Replacement of Missing Teeth
Losing one or more teeth can certainly change the appearance of your smile and have a negative impact on your oral health and confidence. Even the loss of a single tooth can affect your speech, the ability to chew your food, and over time can cause the shifting of your teeth into some of the empty spaces if it isn’t be replaced. Fortunately, there are a few options available to replace your missing teeth and to help restore your beautiful smile.
What are the available options to replace missing tooth/teeth?
1. Dental Implant
Dental implant has been designed to artificially replace a natural tooth root and are inserted into the jawbone to support a restorative or replacement crown, bridge or denture.
– Most similar to natural tooth
– Suitable to replace single tooth or multiple teeth in different areas
– No involvement of neighbouring teeth, so adjacent teeth remain intact
– Minimal maintenance required
– Prevent loss of jawbone
– Requires surgical procedures
– Requires healing time for the implant to fuse with the jawbone
2. Dental Bridge
A dental bridge is held by two crowns, which normally fitted onto the teeth on either side of the gap, and the crowns are attached to the replacement teeth on the missing area. This type of restoration is permanently cemented in place.
There are a lot of designs for dental bridge, which includes fixed-fixed bridge, Cantilevel bridge, Maryland bridge and implant-supported bridge. Do consult your dentist to determine which type of bridge works best for your needs.
– Look and feel like a tooth
– More economical option compared to dental implants
– No surgery required
– Teeth adjacent to the gap need to be trimmed in order to support the bridge
– Food particles can slip underneath the bridge and extra effort needed to clean under the bridge
3. Removable Denture
The denture is custom-made based on a mold of your mouth. It is fabricated out of pink acrylic, which mimics your gums and supports and stabilizes the denture. The acrylic teeth attach to the base and fit into the space of the missing teeth in your mouth.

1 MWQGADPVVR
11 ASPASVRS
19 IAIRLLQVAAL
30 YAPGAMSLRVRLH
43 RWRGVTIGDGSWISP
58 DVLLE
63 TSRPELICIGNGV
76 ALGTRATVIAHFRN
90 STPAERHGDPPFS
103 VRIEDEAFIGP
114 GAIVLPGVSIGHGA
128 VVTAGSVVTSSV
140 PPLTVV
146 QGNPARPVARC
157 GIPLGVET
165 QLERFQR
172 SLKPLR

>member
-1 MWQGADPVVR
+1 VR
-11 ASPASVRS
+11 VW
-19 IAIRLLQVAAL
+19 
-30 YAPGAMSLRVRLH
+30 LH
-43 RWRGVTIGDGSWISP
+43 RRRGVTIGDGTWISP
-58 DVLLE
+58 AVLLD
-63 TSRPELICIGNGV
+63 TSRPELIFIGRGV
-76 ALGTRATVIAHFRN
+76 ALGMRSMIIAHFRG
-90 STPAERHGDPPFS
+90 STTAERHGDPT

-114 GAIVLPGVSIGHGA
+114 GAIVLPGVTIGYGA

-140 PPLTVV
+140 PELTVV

– Less expensive than dental implants and dental bridges
– Easier to repair
– No surgery required
– Uncomfortable and unstable compared to dental implant and dental bridges
– Must be removed and cleaned on a daily basis and removed before sleeping
– Do not always function well or look as natural as fixed options
1. Do I need to take out my dental bridge?
No. Dental bridge is a fixed dental replacement option. It is permanently cemented in place and remains all day and all night.
2. Can I eat normally with dental bridge?
Yes. The dental bridge will function as your normal teeth would. In other words, you don’t have to worry about chewing and eating with the dental bridge. However, hard foods like nuts can damage the structure of dental bridge, just like eating hard food with your normal teeth will increase the risk of teeth fracture as well.
3. How long will the dental bridge last?
Generally, bridges can last anywhere between 5 and 15 years or even more. The key is proper oral and dental care. Routine teeth cleaning and check-up are required to increase the lifespan of dental bridges.
4. How do I take care of my dental bridge?